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The role of Dicer in maintenance of cellular proteostasis in C. elegans

Grant number: 13/23630-0
Support type:Scholarships in Brazil - Scientific Initiation
Effective date (Start): May 01, 2014
Effective date (End): December 31, 2014
Field of knowledge:Biological Sciences - Biophysics - Biophysics of Processes and Systems
Principal Investigator:Marcelo Alves da Silva Mori
Grantee:Ana Paula Forti Pinca
Home Institution: Escola Paulista de Medicina (EPM). Universidade Federal de São Paulo (UNIFESP). Campus São Paulo. São Paulo , SP, Brazil

Abstract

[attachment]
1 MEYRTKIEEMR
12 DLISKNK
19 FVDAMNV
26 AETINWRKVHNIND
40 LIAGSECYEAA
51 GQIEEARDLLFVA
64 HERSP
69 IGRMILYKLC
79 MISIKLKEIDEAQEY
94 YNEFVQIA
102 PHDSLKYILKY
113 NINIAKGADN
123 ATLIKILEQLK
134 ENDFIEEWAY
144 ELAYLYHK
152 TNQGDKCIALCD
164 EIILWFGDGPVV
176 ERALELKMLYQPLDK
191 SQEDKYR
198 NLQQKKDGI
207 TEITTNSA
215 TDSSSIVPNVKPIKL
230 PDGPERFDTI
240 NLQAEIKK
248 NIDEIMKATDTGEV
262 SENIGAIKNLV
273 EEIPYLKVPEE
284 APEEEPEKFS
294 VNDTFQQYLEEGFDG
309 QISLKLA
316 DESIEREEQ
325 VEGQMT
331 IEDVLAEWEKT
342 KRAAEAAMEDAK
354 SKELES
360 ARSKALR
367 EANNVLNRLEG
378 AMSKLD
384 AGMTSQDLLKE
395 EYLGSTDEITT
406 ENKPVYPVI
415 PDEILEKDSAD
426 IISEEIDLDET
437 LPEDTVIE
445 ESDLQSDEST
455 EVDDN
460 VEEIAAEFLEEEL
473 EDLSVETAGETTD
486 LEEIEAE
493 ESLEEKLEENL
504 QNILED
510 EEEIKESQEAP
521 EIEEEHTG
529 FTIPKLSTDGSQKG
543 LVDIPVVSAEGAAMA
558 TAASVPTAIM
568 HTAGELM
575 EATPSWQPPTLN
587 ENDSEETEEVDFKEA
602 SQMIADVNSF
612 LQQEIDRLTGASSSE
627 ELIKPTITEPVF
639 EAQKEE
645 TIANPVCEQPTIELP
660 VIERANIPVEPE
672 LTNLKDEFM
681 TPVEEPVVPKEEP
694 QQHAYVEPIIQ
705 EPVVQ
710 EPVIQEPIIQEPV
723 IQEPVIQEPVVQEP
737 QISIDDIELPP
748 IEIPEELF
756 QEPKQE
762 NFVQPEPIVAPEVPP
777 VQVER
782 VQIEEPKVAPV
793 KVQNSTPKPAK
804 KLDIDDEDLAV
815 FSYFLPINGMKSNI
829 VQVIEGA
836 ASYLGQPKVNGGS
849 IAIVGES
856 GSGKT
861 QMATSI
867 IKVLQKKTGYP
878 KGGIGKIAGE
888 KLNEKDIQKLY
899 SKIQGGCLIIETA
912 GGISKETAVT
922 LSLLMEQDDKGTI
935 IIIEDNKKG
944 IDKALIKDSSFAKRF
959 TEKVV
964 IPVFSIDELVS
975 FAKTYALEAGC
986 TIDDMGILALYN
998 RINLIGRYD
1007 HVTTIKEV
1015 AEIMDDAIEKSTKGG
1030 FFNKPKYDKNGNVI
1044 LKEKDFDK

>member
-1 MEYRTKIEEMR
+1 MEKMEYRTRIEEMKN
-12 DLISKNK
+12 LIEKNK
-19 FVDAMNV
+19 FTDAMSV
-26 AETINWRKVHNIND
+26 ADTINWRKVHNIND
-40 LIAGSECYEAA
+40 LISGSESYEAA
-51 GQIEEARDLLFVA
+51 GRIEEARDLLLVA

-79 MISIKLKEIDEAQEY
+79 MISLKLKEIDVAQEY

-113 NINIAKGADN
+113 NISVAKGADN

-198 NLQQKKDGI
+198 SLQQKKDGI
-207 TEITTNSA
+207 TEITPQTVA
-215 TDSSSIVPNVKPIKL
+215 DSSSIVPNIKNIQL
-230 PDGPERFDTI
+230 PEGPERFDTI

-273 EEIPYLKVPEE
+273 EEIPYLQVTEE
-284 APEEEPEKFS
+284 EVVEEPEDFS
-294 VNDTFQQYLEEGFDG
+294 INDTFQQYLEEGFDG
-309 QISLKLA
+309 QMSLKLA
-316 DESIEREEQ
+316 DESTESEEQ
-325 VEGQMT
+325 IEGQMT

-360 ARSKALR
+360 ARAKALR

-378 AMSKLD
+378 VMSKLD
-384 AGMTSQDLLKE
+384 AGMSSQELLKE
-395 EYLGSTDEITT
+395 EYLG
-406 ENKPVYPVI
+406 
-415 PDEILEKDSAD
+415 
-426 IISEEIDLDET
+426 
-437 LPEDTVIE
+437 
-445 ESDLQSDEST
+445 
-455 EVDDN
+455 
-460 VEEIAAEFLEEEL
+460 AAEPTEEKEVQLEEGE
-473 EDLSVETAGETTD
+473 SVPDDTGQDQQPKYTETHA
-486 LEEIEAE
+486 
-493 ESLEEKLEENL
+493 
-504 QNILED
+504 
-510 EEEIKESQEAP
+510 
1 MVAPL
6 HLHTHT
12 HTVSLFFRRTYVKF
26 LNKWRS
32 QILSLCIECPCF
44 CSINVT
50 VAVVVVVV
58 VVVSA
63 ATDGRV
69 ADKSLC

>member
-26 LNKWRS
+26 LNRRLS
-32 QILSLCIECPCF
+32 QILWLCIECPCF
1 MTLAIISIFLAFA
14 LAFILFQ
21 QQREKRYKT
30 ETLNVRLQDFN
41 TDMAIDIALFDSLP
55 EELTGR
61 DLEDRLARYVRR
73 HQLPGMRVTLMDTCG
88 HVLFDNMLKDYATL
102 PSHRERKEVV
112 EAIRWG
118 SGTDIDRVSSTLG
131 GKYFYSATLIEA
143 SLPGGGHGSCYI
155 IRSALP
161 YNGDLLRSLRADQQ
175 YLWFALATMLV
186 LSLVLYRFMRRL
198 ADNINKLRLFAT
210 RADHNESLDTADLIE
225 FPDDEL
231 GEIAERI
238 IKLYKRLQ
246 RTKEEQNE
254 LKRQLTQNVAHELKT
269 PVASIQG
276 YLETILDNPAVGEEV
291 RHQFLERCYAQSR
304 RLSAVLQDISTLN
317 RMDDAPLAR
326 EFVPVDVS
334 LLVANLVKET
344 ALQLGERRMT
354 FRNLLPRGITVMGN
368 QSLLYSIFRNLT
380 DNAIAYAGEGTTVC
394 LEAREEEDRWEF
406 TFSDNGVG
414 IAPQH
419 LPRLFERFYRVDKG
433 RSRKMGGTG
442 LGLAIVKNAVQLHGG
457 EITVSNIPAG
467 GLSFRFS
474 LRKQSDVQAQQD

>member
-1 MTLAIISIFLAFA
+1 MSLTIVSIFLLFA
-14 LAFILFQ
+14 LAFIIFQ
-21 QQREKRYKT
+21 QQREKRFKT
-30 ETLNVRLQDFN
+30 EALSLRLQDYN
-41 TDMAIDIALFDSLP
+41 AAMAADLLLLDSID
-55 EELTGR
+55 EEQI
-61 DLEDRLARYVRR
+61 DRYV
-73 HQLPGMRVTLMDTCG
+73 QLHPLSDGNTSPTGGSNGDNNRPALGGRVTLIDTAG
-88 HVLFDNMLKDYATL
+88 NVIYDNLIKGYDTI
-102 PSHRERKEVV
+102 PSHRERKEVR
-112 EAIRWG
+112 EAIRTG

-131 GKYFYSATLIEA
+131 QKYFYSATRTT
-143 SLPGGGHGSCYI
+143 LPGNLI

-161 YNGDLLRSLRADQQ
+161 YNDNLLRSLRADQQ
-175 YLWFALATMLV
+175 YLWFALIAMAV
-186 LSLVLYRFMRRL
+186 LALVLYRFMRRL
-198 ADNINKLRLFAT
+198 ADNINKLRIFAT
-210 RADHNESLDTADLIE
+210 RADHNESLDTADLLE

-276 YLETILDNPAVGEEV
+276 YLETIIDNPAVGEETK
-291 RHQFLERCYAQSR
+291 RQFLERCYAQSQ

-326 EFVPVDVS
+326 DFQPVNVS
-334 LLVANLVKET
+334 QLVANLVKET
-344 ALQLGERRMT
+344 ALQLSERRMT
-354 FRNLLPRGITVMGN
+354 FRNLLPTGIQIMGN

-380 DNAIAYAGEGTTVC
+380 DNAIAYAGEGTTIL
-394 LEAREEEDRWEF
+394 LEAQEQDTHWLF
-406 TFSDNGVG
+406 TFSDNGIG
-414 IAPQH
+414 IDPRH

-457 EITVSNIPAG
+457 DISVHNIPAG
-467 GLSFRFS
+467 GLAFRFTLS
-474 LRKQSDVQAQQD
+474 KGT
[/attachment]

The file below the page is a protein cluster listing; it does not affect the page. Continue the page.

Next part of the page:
The cell's proteome is challenged throughout life by a variety of factors that generate misfolded proteins, which should be corrected or eliminated. However, aging overloads the machinery responsible for correcting and degrading these misfolded proteins that can accumulate forming aggregates. Such protein aggregates, when located in the brain, are strongly correlated with neurodegenerative diseases. Therefore, interventions that slow down the aging are useful to prevent the decline of cellular proteostasis, and, as consequence, prevent the onset of neurodegenerative diseases. Caloric restriction is perhaps the safest, more effective and best proved intervention to combat aging. Mice on caloric restriction can live up to 60 % more than animals feeding ad libitum and are still protected against diseases associated with aging. Moreover, the increased life expectancy in response to caloric restriction has been observed in virtually all species studied so far, from yeast to mammals. In previous studies, our group showed that many components of the miRNAs processing pathway, particularly the enzyme Dicer, are progressively reduced with aging. We have also demonstrated that Dicer expression is positively associated with the effects of caloric restriction in different species. Thus, we propose that interventions that promote miRNA biogenesis can mimic the effects of caloric restriction on delaying the genesis of neurodegenerative diseases. To evaluate Dicer's effects on cellular proteostasis, we will cross C. elegans with gain- or loss-of-function of Dicer with the AM140 strain, which expresses a peptide with 35 glutamine repeats, fused with a yellow fluorescent protein. As these polyglutamine have a strong tendency to aggregate, they compromise the worm's proteostasis, leading to a motor impairment. Therefore, we can monitor and analyze, in a fluorescence stereoscope, the formation of protein aggregates in the offspring of our crosses. We will correlate these aggregates with the movement and lifespan of the worms. We hence intend to propose a new mechanism of control of cellular proteostasis, which could bring insights into new therapies to treat neurodegenerative diseases. (AU)